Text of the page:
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PLoS One. 2011;6(10):e26050. doi: 10.1371/journal.pone.0026050. Epub 2011 Oct 13.

Cytokine response patterns in severe pandemic 2009 H1N1 and seasonal influenza among hospitalized adults.

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  • 1Department of Medicine and Therapeutics, Faculty of Medicine, The Chinese University of Hong Kong, Hong Kong, Special Administrative Region, People's Republic of China. leelsn@cuhk.edu.hk



Studying cytokine/chemokine responses in severe influenza infections caused by different virus subtypes may improve understanding on pathogenesis.


Adults hospitalized for laboratory-confirmed seasonal and pandemic 2009 A/H1N1 (pH1N1) influenza were studied. Plasma concentrations of 13 cytokines/chemokines were measured at presentation and then serially, using cytometric-bead-array with flow-cytometry and ELISA. PBMCs from influenza patients were studied for cytokine/chemokine expression using ex-vivo culture (Whole Blood Assay,±PHA/LPS stimulation). Clinical variables were prospectively recorded and analyzed.


63 pH1N1 and 53 seasonal influenza patients were studied. pH1N1 patients were younger (mean±S.D. 42.8±19.2 vs 70.5±16.7 years), and fewer had comorbidities. Respiratory/cardiovascular complications were common in both groups (71.4% vs 81.1%), although severe pneumonia with hypoxemia (54.0% vs 28.3%) and ICU admissions (25.4% vs 1.9%) were more frequent with pH1N1. Hyperactivation of the proinflammatory cytokines IL-6, CXCL8/IL-8, CCL2/MCP-1 and sTNFR-1 was found in pH1N1 pneumonia (2-15 times normal) and in complicated seasonal influenza, but not in milder pH1N1 infections. The adaptive-immunity (Th1/Th17)-related CXCL10/IP-10, CXCL9/MIG and IL-17A however, were markedly suppressed in severe pH1N1 pneumonia (2-27 times lower than seasonal influenza; P-values<0.01). This pattern was further confirmed with serial measurements. Hypercytokinemia tended to be sustained in pH1N1 pneumonia, associated with a slower viral clearance [PCR-negativity: day 3-4, 55% vs 85%; day 6-7, 67% vs 100%]. Elevated proinflammatory cytokines, particularly IL-6, predicted ICU admission (adjusted OR 12.6, 95%CI 2.6-61.5, per log(10)unit increase; P = 0.002), and correlated with fever, tachypnoea, deoxygenation, and length-of-stay (Spearman's rho, P-values<0.01) in influenza infections. PBMCs in seasonal influenza patients were activated and expressed cytokines ex vivo (e.g. IL-6, CXCL8/IL-8, CCL2/MCP-1, CXCL10/IP-10, CXCL9/MIG); their 'responsiveness' to stimuli was shown to change dynamically during the illness course.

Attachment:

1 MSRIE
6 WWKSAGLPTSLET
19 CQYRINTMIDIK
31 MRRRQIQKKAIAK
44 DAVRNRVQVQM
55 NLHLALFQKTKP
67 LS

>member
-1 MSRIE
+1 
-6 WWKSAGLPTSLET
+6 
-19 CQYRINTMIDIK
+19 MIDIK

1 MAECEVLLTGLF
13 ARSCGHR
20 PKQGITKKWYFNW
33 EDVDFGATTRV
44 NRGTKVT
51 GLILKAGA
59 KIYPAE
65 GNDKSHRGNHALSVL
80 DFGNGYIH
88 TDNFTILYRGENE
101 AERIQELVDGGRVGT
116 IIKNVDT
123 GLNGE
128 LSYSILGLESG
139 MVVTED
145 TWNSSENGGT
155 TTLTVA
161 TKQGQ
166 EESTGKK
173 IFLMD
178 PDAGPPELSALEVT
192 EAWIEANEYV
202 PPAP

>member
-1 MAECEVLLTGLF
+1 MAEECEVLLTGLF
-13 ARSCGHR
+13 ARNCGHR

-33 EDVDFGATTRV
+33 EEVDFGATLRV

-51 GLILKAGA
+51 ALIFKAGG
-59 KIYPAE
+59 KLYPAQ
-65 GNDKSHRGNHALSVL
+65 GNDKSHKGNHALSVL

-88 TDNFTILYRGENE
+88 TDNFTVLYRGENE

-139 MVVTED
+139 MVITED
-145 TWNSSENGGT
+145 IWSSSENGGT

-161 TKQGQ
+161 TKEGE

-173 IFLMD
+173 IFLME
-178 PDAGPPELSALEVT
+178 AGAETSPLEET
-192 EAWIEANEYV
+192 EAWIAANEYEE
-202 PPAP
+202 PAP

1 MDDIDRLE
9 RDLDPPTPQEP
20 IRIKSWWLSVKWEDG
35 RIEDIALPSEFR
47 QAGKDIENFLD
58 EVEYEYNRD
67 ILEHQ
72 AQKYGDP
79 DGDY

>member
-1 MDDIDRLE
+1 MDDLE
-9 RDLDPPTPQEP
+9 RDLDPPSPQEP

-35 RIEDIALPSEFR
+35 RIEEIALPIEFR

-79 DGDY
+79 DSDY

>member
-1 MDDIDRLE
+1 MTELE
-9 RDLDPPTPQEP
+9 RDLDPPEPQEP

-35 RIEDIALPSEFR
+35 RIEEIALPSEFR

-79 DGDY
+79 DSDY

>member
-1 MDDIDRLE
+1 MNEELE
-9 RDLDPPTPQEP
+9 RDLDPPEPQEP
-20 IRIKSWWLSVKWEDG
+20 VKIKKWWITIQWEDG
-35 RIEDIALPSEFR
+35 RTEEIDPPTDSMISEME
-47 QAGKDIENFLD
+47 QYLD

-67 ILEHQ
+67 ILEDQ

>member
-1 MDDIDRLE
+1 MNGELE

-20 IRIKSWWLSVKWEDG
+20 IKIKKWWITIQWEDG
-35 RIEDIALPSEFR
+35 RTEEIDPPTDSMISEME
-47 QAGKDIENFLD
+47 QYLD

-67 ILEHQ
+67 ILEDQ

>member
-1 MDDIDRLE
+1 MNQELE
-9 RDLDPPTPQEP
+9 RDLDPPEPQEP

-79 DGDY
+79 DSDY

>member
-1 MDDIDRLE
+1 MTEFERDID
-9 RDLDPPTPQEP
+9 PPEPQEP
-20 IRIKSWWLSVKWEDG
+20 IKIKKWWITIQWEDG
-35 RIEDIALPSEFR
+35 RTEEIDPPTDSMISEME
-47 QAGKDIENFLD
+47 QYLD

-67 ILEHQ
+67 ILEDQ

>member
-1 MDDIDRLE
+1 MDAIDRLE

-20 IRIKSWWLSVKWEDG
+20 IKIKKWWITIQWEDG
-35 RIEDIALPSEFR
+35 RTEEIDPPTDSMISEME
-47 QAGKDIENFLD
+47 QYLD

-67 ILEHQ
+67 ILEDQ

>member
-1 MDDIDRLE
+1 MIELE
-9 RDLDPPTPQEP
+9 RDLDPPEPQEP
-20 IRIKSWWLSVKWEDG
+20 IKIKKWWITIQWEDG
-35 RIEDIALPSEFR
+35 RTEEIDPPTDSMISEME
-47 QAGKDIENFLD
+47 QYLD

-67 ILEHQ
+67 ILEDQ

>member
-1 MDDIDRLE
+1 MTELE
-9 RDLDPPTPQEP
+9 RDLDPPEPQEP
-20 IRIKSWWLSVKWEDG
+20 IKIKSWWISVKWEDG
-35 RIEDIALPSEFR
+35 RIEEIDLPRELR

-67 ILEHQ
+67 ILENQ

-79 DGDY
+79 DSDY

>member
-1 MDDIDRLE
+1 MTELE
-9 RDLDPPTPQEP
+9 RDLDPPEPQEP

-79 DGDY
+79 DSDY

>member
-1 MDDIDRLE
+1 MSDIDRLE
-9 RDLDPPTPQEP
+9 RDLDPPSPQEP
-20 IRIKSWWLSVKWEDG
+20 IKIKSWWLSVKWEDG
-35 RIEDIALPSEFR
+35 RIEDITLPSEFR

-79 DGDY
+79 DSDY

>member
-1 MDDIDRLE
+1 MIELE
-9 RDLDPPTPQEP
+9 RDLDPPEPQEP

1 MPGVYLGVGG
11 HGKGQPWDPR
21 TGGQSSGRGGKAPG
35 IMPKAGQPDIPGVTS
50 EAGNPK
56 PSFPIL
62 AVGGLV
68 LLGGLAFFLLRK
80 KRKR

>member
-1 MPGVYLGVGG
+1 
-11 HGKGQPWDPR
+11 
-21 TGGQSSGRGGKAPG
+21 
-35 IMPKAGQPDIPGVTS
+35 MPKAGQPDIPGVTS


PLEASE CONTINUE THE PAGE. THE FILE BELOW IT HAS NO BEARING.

A hyperactivated proinflammatory, but suppressed adaptive-immunity (Th1/Th17)-related cytokine response pattern was found in severe pH1N1 pneumonia, different from seasonal influenza. Cytokine/immune-dysregulation may be important in its pathogenesis.

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